When news that "Flibanserin," a drug touted as the "female Viagra" was soon to make it in front of the FDA, it garnered plenty of attention, and rightfully so. A drug that could possible enhance the mysterious female libido would be of great interest to many women and men who deal with the challenge of a low sex drive on a daily basis.
It wasn't without criticism, however, mostly from experts who agreed that the female libido is a multifaceted beast that could not be tackled or tamed with just one simple pill. That's not to say that all female libido problems can't be solved with a prescription. There are plenty of women that suffer from a lack of sexual desire for plain old physical reasons. And for them, a magic pill might just be the answer.
Even so, just a few weeks ago, Flibanserin was thrown out, with the FDA citing that the drug was not clearly effective in helping women with sexual dysfunction.
But with around 40 percent of women reporting some sort of sexual problems and only 12 percent actually seeking help, sexual dysfunction in women is something that should not go unnoticed. And more than likely, there will be a slew of attempts to create a "pink Viagra" in the near future. A recent NY Times article about Flibanserin states that the revenue from a female dysfunction drug could exceed four billion dollars.
Some might say the effort needs to be put in creating a "make men more attentive in the bedroom and around the house" pill instead.
The problem is that many women don't see lowered sex drive as a problem, rather as a result of various life occurrences, or worse, something that's just a part of life and that doesn't necessarily require fixing.
Thankfully, the combination of visible, outspoken sex-perts, a plethora of accessible resources, and real women sharing their personal stories are helping to change, albeit slowly, the viewpoints on female sexuality. In fact, the most frequent question I receive as sex columnist and sex book author "The Mominatrix" has to do with a waning libido.
And finally, many women are taking matters into their own hands. Literally.
Take Linda Poelzl, a sex educator and coach who was featured in a recent CNN.com article on Flibanserin and the subsequent use of alternative medicines and therapies to treat low sexual desire. Her story is just one of many women who are utilizing mainstream alternatives to treat their problems. And with the increased research and positive data when it comes to alternative therapies in general, it's not surprising that they are doing it with much success. Acupuncture has been shown to alleviate many ailments, from the stress to back pain to even women in labor, so why not use it to help reignite a burnt out fire? And many people rely heavily on herbal treatments for myriad illnesses, disorders, and serious diseases; certainly a lower level of hormones causing a lower sexual desire would be small potatoes.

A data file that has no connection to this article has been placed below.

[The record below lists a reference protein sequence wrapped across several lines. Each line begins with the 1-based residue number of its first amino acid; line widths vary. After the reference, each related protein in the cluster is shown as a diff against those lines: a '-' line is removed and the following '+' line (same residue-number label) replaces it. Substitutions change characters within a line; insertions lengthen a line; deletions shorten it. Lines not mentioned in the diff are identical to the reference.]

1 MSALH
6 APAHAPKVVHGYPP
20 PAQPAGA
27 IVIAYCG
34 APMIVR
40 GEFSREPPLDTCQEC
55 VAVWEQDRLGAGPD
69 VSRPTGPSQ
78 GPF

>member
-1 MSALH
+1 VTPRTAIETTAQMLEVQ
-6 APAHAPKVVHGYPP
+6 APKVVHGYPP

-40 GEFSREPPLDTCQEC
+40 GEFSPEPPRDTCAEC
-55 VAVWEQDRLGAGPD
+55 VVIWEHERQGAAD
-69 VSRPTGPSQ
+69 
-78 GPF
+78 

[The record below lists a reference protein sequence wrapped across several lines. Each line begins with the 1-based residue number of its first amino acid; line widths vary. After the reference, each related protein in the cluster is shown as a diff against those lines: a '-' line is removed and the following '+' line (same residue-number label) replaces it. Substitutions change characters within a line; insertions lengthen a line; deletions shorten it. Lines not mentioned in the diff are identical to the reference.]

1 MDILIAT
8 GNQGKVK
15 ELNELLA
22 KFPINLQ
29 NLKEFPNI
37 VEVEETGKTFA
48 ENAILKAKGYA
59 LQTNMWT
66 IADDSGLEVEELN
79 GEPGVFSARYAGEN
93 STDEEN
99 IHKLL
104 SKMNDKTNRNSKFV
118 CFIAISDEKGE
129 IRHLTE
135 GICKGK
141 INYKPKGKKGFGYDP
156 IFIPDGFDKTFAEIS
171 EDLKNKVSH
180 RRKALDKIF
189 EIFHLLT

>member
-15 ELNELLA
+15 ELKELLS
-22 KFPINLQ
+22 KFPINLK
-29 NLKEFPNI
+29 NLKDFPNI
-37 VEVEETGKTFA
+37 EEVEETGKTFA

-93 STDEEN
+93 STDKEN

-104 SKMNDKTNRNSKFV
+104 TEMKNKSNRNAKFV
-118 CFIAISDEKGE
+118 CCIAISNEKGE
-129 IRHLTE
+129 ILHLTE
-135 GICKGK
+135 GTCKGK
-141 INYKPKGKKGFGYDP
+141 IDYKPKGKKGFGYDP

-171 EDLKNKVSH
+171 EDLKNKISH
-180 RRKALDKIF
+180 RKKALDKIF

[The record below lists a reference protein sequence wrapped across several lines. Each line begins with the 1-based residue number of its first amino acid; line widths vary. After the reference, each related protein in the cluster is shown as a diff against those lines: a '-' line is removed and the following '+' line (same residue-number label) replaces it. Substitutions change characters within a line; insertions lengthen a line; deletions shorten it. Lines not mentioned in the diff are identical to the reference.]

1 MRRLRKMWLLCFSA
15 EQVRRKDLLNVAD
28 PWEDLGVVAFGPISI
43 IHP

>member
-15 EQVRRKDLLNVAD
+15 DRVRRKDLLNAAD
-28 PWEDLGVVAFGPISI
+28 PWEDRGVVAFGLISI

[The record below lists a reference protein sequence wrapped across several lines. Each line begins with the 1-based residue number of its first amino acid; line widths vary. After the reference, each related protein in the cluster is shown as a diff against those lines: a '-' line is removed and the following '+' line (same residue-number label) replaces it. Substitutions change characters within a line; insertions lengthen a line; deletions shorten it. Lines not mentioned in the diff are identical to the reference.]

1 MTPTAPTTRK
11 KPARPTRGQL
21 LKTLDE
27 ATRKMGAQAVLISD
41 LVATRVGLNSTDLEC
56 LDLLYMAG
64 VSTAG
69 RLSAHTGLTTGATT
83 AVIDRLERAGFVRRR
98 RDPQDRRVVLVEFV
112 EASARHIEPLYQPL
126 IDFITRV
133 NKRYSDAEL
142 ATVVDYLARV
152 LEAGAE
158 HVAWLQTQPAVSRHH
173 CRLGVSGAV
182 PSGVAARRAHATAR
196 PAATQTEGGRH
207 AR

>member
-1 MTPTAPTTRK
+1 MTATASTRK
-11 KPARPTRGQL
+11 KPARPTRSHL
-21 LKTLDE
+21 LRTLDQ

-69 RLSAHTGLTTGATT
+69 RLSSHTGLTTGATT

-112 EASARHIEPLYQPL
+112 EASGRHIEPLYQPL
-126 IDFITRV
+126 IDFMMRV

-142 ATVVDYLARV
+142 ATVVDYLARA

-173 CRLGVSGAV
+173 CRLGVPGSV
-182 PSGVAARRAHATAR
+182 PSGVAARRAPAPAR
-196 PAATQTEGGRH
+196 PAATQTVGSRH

However, as I discussed in a Mominatrix podcast about Flibanserin late last year, it's not a matter of taking one little pill or a regimen of herbs that will magically turn on a switch and wipe away all the other issues that lead to a lowered sexual desire in women -- like depression, lack of sleep, relationship issues, even physical pain.
And that's only four.
Whatever physical desire Flibanserin and even these herbal combinations and remedies could address, inevitably they are unable to break down the many barriers that often hinder a woman's sexual satisfaction. The rudimentary "blood to the body part" fix that Viagra and other male sexual dysfunction drugs provide will not solve the vastly complex female libido.
If that were the case, something would have been created years ago.
Of course, that doesn't mean some women wouldn't be interested in giving something like that a whirl.
Karen from Karen Chatters writes:
It sure as hell couldn't hurt and if there was one, I'd try it for sure. The pill wouldn't make up for the missed sleep and lack of energy but it would be nice to know that my husband and I could be on the same page at the same time. Why do the men get the pills that make them want/ready for sex and we get the pill that makes sure when they are ready, we don't get pregnant? Seems a bit unfair.
Others think that while it might help some women, libido issues go far beyond the physical.
Lisa from STL Family Life says:
I'm definitely not averse to a female libido drug or any medical type treatments for that matter. If it makes the quality of one's life better and makes the woman happy? I'm all for it. But I think that sometimes a lacking libido is a result of stress, being in an unhappy/satisfying relationship or a lack of energy. In that case, I wonder, would these drugs and treatments really do the trick or would you just be horny but still stressed out, tired, and in an unhappy relationship?
Liz from Goddess in Progress adds:
I'd love it if it were that simple, but there's such a big cognitive and emotional piece to desire. Is there a pill two make my husband do chores? Now that would definitely get my attention.
Hopefully, women will be more motivated to address their sexual issues rather than just accept them as the facts of life. And while there's no quick fix pill yet, there seem to be a growing number of resources, whether it's books, websites, or even a bucket full of herbs, for women who are ready and willing to recharge their batteries.
What do you think -- would you take a female Viagra or use alternative therapies for your low sex drive? Or is it more complicated than a simple fix?
Kristen Chase blogs at Motherhood Uncensored and writes a sex column for parents as "The Mominatrix." Her book "The Mominatrix's Guide to Sex," a funny, frank advice book for new and seasoned moms was published in December 2009 by Adams Media.